BACKGROUND We report the impact on the quality of life (QOL) of people with psychosis of an intensive compared with a standard model of community care.
METHOD People with psychosis, in two sectors in south London, were interviewed with a variety of measures at baseline, and at two-year follow-up (n = 138). After baseline, services within one sector were reorganised, and a more intensive model of community care was introduced. QOL was measured using the Lancashire Quality of Life Profile.
RESULTS The two overall QOL measures, global QOL and the average of the domain-specific scores, were remarkably stable over time. There was weak evidence for an improvement in living situation domain in the intensive sector; this may be accounted for by a large drop in in-patient admissions. In both sectors objective QOL was poor, and there was little change in any of the objective indicators except in-patient admissions, and a suggestion of increased social activity in the intensive sector.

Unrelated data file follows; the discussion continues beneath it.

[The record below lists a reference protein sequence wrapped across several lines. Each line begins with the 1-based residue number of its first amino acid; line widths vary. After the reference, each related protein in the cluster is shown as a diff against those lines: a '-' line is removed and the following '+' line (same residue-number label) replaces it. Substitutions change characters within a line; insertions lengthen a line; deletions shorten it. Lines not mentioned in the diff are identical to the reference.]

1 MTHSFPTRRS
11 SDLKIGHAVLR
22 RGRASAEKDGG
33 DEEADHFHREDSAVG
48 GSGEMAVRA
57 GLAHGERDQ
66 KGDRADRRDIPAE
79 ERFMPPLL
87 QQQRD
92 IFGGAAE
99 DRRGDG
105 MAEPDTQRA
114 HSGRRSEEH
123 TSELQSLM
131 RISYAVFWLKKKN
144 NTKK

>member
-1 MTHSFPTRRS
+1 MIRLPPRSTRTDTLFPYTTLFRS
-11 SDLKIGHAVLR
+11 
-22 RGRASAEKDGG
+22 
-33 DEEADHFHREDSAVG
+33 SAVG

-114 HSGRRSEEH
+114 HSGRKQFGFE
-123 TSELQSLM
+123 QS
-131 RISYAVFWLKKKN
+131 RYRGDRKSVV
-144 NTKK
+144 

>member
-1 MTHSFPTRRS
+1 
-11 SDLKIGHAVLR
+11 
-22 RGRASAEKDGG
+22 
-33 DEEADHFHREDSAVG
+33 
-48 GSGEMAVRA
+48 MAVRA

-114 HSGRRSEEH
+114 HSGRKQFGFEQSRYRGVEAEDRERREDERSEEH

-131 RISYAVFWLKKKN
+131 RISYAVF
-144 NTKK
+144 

CONCLUSIONS We failed to find an effect of intensive community care on QOL in people with psychosis. This may indicate an insensitivity to change in QOL measures, or that the intervention failed to produce the kind of changes in mental health and functioning which would be reflected in improved QOL.